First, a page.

Denver Bar Association
May 2009
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The Falkland Islands — A Little-Known Gem

by Marshall Snider

Docket writer travels to the Bottom of the World

As a place to visit, the Falkland Islands are a little-known gem, located 400 miles off the southern coast of Argentina. Although tens of thousands of cruise ship passengers spend a day at the islands’ capital city of Stanley every year, only about 4,000 travelers annually take the weekly flight from Chile to explore the history and wildlife of this British Overseas Territory that is being called "the new Galapagos."

The human population has not been a threat to the abundant Falklands wildlife and, as a result, visitors enjoy close contact with the unique birds, seals and penguins that populate the islands in great abundance. Given that so few tourists get away from Stanley and visit the countryside, once away from the capital visitors pretty much have the place to themselves.

Many will associate the Falklands with the 1982 invasion by Argentina. As wars go, the ensuing conflict that waged between Argentina and Great Britain over the Falkland Islands fell well short of a world changing event. One commentator described the war as a battle fought over "a pile of rocks." And a pile of rocks it is. Once of strategic importance to seafaring nations, the Falklands (known to the Argentineans as Las Islas Malvinas) are now an afterthought of European expansionism at the bottom end of the South Atlantic Ocean.

Stanley, the Capital City

Stanley is what you would get if you took a small fishing village from northern New England or Canada’s maritime provinces and plopped it off the southern tip of South America, about 800 miles north of the Antarctic peninsula. Only 2,700 people live in the Falklands, and 2,000 of those souls reside in Stanley. This little capital is a town of vividly colored houses painted in vibrant blues, brilliant reds and intense yellows. There is even a flamboyant purple house with a purple car parked outside. The town boasts a quaint rural English atmosphere: local pubs, red glassed-in telephone booths, British-sounding accents and Land Rovers driving on the left side of the road.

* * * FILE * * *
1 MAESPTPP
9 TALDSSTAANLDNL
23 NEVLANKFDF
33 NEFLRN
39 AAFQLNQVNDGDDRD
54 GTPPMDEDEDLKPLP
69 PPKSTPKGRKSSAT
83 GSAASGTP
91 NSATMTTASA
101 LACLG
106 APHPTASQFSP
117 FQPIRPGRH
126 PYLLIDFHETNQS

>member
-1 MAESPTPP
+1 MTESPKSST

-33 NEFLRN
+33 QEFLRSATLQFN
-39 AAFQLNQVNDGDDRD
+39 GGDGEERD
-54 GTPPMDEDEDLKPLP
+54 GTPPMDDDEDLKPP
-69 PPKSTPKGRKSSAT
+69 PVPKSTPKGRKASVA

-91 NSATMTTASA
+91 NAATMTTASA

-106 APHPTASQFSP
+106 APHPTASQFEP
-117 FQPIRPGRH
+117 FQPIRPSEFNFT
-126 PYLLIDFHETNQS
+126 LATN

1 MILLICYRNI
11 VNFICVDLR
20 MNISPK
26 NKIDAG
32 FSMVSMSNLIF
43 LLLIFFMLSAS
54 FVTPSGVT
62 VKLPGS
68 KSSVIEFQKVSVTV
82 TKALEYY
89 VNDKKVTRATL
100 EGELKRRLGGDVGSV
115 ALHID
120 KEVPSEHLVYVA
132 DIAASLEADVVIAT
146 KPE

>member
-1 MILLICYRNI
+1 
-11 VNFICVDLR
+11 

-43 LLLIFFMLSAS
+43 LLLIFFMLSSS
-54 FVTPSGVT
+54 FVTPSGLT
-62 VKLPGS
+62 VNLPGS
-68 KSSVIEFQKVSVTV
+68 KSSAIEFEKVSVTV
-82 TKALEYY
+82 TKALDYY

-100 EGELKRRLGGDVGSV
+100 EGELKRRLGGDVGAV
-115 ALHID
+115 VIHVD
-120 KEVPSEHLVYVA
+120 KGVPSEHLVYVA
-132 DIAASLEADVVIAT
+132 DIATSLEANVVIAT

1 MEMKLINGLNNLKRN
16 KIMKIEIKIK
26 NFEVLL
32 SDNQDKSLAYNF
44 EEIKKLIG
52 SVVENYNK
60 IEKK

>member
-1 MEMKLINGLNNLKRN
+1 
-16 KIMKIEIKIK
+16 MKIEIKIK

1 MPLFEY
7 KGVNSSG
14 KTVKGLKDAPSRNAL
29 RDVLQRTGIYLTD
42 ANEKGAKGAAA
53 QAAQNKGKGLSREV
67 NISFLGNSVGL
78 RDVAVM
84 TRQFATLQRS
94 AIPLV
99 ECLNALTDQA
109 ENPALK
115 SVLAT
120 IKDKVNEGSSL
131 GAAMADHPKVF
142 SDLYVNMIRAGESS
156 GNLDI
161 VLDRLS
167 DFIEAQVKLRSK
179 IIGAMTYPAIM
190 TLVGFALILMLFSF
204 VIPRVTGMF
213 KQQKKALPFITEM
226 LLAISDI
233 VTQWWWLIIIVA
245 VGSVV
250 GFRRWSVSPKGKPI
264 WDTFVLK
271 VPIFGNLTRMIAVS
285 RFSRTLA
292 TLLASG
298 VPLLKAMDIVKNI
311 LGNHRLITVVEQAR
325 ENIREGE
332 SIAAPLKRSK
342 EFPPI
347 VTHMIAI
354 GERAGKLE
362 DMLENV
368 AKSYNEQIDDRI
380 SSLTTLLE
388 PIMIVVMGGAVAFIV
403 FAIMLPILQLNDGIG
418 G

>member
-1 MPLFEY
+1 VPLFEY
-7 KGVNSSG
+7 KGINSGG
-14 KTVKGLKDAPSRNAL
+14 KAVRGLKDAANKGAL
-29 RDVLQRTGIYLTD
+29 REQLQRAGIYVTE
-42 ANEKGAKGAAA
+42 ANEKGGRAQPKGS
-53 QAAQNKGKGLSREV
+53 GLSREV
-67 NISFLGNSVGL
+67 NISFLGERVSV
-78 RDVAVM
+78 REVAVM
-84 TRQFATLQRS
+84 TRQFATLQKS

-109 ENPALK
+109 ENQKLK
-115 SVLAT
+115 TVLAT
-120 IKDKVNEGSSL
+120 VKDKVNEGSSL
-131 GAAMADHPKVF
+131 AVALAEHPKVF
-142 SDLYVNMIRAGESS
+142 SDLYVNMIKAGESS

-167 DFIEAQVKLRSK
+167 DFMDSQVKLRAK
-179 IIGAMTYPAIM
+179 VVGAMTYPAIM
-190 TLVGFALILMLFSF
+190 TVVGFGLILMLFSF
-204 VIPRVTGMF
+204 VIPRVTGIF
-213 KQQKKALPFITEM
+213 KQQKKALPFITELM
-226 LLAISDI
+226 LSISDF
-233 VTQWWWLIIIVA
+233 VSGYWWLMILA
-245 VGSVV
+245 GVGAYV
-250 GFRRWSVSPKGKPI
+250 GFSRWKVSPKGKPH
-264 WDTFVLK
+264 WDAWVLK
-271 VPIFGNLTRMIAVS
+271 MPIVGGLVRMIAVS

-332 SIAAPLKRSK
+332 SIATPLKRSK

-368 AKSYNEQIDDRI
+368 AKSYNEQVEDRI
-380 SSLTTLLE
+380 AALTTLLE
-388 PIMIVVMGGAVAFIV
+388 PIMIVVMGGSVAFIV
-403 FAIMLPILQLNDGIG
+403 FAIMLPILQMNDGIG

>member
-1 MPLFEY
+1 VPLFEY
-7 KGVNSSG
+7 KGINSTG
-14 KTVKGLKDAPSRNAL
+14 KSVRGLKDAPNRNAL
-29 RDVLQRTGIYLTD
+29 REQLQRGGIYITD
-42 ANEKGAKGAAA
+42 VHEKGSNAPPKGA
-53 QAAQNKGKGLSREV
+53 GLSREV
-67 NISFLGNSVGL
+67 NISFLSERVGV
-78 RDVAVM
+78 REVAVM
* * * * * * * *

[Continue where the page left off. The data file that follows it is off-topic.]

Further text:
Calling the plays in a penguin huddle, Marshall Snider and a group of Magellanic penguins enjoy the scenery at Volunteer Point on East Falkland Island.

As with most small rural towns, everyone in Stanley knows everyone else, as well as everyone else’s business. Rumors abound and word spreads quickly. The small-town atmosphere provides an incredible friendliness. For example, after I mentioned to a local that I wanted to play a round at the Stanley Golf Club (one of the most southerly golf courses in the world), it seemed that everyone in town was working to arrange a golf game for me. Our battlefield guide stopped the club custodian’s car in the middle of the road to discuss the matter with him. Then, a lady at the town museum spoke to her brother, who was a member of the golf club. As a result of a chain of similar contacts I was able to play a round with the golf club president. We were the only two people on the course. The club rules added to this unique golfing experience: you get a free drop out of bomb or shell craters and vehicle tracks, and you can move the ball on the green if it lands in the indentation of an animal hoof print or burrow mark. Basically, you are playing golf on a sheep pasture.

Penguins, Seals and Birds, Oh My!

Showin’ some love is a Rockhopper penguin couple. It is estimated that there are more than 3 million breeding pairs in the Antarctic region.

But of course sheep are not the animals you come to see in the Falklands. The penguins are the major draw — Magellanic, King, Rockhopper and Gentoo penguins. They congregate in huge colonies and are totally unafraid of people. It is not unusual for a few of these strange birds to waddle up as you bend down to take a photo. They’ll check you out for a few moments, and then slowly wobble away as if you are too boring to warrant any more of their time or interest.